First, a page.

DONATE
FOR PHYSICIANS
HEALTH AND NUTRITION
ETHICAL RESEARCH & EDUCATION
MEDIA CENTER
LEGISLATIVE FOCUS
CLINICAL RESEARCH
EDUCATIONAL LITERATURE
MEMBERSHIP
SHOP

CONNECT WITH PCRM

 

 

    


Just the Facts

Grains Lower Diabetes Risk
African-American women may be able to lower their risk of developing type 2 diabetes by eating plenty of magnesium-rich foods, especially whole grains, such as millet and barley, according to a recent report in Diabetes Care. Participants in the Black Women’s Health Study who consumed the most magnesium had a 31 percent lower risk of developing diabetes compared with those who consumed the least amount of magnesium.

Diabetes Care, October 2006.

Mirror Shatters Myth
elephantHappy, a 34-year-old female elephant at the Bronx Zoo, and her pachyderm friends recently proved that elephants can recognize themselves in a mirror. When Happy looked in the tall mirror researchers had placed inside the elephant enclosure, she repeatedly used her trunk to touch the “X” painted on her head, which she could not feel or have known was there without understanding her reflection. One of Happy’s elephant companions, 35-year-old Maxine, used the mirror to get a better peek inside her mouth.

Some researchers had previously held that humans, great apes, and bottlenose dolphins were the only animals able to show self-awareness. The experiment proves that even these researchers can gain better awareness.

Bridges, A. “Mirror Test Implies Elephant Self-Aware,” The Associated Press, October 30, 2006.

gasGas Pains
A recent study revealed that 938 million more gallons of gasoline go into noncommercial vehicles each year because Americans are significantly heavier than they were in 1960, when the average adult male weighed 166 pounds and the average adult female weighed 140 pounds. According to the National Center for Health Statistics, those averages were 191 and 164, respectively, in 2002. It takes more gas to transport our ever-fatter bodies.

Colker, D. “Our Appetite for Food Boosts Consumption—of Gasoline.” The Los Angeles Times, October 25, 2006.

PCRM’s Insulin Assay: Preferred by Most Researchers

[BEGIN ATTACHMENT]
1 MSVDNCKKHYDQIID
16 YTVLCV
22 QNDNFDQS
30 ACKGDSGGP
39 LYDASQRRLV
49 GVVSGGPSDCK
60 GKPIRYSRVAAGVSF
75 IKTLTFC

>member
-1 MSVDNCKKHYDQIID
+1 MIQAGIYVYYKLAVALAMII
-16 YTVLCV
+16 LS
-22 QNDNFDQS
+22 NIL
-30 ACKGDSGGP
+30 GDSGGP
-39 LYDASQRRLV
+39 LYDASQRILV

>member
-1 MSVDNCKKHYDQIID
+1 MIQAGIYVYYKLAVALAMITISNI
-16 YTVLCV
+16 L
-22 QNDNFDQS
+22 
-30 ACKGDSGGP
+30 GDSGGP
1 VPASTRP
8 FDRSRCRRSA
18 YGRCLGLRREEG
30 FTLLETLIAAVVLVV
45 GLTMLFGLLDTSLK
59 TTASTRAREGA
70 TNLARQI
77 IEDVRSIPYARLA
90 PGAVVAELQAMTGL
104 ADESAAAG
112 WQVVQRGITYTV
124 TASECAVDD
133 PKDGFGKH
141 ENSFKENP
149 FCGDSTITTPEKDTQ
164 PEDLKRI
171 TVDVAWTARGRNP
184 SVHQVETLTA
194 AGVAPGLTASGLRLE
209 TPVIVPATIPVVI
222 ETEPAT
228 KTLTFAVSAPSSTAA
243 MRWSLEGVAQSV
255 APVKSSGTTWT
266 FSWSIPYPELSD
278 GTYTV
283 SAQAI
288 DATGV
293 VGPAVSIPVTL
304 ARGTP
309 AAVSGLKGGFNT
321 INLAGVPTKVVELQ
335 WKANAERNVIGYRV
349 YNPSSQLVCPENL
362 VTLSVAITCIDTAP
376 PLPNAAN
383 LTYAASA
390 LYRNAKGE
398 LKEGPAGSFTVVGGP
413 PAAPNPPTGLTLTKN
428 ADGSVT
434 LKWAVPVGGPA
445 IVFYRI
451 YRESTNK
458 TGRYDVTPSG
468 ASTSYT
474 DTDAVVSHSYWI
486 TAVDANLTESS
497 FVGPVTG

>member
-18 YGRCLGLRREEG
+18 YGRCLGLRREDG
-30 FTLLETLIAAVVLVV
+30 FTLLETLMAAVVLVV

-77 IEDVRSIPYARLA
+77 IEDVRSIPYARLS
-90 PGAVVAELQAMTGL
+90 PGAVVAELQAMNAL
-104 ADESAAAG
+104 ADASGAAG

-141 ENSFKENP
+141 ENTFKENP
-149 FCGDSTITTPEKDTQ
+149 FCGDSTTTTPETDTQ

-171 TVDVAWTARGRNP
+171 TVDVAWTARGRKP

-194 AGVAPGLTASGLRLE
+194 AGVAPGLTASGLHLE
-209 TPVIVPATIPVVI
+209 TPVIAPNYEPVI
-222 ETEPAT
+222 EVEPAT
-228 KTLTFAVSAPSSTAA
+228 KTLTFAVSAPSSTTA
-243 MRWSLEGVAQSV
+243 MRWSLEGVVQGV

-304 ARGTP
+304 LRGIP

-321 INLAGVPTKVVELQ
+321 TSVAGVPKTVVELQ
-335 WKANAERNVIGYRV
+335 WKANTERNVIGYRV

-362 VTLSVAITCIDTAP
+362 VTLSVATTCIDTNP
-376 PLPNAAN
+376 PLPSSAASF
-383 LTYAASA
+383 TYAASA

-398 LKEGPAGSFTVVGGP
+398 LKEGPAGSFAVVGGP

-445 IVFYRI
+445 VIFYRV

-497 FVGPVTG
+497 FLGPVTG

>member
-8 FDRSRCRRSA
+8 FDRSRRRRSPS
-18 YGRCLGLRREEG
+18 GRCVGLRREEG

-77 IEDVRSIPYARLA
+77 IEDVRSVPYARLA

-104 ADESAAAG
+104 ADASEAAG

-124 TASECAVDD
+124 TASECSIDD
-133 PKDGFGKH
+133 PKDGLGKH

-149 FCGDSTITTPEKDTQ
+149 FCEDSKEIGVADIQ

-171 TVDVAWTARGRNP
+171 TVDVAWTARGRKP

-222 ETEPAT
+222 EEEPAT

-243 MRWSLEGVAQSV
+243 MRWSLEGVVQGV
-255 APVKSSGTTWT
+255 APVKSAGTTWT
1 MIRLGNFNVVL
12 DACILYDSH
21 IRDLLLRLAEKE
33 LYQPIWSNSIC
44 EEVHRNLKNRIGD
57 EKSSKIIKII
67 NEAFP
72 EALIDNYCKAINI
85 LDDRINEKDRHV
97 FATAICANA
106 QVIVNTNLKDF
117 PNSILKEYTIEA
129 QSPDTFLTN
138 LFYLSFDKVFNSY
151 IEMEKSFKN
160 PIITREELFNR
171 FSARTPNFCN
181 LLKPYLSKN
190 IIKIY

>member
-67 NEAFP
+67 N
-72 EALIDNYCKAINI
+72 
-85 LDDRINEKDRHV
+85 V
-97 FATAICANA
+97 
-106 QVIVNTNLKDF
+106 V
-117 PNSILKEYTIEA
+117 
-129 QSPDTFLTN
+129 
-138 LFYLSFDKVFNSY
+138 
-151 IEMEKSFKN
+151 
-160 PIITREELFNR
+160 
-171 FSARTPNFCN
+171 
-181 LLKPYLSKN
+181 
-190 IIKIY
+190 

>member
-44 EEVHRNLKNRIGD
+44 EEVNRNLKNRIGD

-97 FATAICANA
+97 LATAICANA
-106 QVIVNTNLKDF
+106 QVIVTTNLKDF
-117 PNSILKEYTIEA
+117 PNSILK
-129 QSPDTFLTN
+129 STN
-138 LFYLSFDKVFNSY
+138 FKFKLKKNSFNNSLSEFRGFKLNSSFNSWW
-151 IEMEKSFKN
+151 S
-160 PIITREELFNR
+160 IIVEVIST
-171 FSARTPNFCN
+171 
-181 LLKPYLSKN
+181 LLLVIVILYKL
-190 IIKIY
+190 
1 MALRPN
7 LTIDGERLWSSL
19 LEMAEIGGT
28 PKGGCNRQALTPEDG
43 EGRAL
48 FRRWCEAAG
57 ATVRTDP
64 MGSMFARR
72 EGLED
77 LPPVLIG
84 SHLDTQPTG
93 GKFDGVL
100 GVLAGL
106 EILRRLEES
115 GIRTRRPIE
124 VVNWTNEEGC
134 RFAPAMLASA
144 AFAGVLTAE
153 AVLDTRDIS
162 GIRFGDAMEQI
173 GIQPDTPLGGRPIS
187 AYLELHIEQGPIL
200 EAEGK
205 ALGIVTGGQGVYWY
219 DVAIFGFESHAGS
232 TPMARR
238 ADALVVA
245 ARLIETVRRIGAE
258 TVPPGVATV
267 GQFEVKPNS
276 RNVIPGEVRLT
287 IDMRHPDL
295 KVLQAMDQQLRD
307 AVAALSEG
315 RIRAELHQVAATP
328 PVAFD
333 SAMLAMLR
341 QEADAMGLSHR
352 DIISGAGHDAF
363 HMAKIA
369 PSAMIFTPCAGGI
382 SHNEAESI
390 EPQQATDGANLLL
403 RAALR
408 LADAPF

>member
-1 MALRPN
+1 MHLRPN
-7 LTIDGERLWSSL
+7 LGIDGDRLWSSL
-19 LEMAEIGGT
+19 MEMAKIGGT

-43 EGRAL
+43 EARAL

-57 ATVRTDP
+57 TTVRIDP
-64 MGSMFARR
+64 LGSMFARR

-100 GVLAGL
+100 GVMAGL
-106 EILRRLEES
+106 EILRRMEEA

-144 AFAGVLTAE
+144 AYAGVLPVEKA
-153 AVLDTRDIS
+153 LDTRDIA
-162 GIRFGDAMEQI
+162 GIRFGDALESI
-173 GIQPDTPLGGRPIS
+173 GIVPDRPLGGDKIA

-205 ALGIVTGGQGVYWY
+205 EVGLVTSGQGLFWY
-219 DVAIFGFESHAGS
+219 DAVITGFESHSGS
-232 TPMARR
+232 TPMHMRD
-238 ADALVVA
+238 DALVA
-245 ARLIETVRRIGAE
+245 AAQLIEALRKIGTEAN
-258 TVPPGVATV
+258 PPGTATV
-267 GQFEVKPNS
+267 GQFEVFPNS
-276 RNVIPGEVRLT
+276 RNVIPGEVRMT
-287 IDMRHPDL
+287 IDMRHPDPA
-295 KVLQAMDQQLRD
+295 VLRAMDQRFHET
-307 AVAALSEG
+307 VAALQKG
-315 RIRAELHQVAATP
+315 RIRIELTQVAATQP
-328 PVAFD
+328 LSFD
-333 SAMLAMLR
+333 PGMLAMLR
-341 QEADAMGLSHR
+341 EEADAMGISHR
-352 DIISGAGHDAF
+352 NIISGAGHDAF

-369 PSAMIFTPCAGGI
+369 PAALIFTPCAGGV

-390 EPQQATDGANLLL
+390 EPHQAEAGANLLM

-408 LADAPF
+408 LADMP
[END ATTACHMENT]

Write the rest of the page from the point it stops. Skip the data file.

PCRM’s cruelty-free insulin assay is now marketed by Millipore (formerly Linco Research) as the company’s preferred insulin assay. Millipore has sold enough kits to run almost 10,000 insulin tests, and researchers are so pleased with the accurate results that PCRM’s cruelty-free assay has replaced the conventional kit sold by the company. In 2005, PCRM worked with researchers to develop an insulin assay without the use of painful in vivo procedures, such as growing antibodies in the abdomen of mice, and without fetal-calf serum, a cruel slaughterhouse byproduct that can harbor bacteria and viruses.

Veggies Keep Us Young
New research suggests that eating vegetables helps slow mental decline as we age. In a six-year study, people 65 years of age or older who ate more than two servings of vegetables a day had about 40 percent less mental decline than people who ate few or no vegetables. Spinach, kale, and collards were among the most beneficial vegetables. Researchers suspect that is because they contain vitamin E, a powerful antioxidant.

Morris MC, Evans DA, Tangney CC, Bienias JL, Wilson RS. Associations of vegetable and fruit consumption with age-related cognitive change. Neurology. 2006;67:1370-1376.

Food Fight
The U.S. Court of Appeals for the Second Circuit recently restored part of a lawsuit in which the parents of two minors claim that McDonald’s used deceptive ads to sell unhealthy food products that increased their daughters’ risk of heart disease and led to diabetes, obesity, and high cholesterol. New York Judge Robert Sweet, who dismissed the complaint in 2003, issued a new ruling allowing claims that McDonald’s engaged in a scheme of deceptive advertising about the health benefits of its products between 1987 and 2002.

Hamblett, M. “Court Allows McDonald’s Food Fight,” New York Law Journal, September 21, 2006.

Mad Bee Disease
beeAlmost 60 cases of grayanotoxin intoxication, which stems from the consumption of “mad honey” made by bees who visit toxic rhododendron plant flowers, have been reported in the eastern Black Sea region of Turkey. This condition causes adverse effects on the cardiovascular and respiratory systems, including dizziness and hypotension, and, in serious cases, impaired consciousness, seizures, and atrioventricular block. Honey from the common oleander and almond blooms may also be toxic to humans.

Gunduz A, Turedi S, Uzun H, and Topbas M.  Mad honey poisoning. Am J Emerg Med. 2006;24(5):595-598. Available at http://www.ivu.org/science. Accessed: September 17, 2006.

PCRM Illustrations - Doug Hall



man reading facts in newspaper


Good Medicine: Medical Schools' Dog Days Nearing Their End?

 
This site does not provide medical or legal advice. This Web site is for informational purposes only.
Full Disclaimer | Privacy Policy

Physicians Committee for Responsible Medicine
5100 Wisconsin Ave., N.W., Ste.400, Washington DC, 20016
Phone: 202-686-2210     Email: pcrm@pcrm.org